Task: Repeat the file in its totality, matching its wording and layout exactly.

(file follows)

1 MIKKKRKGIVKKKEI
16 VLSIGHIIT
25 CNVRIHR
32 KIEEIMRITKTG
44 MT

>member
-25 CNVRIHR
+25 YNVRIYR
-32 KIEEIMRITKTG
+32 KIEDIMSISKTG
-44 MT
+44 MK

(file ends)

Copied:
1 MIKKKRKGIVKKKEI
16 VLSIGHIIT
25 CNVRIHR
32 KIEEIMRITKTG
44 MT

>member
-25 CNVRIHR
+25 YNVRIYR
-32 KIEEIMRITKTG
+32 KIEDIMSISKTG
-44 MT
+44 MK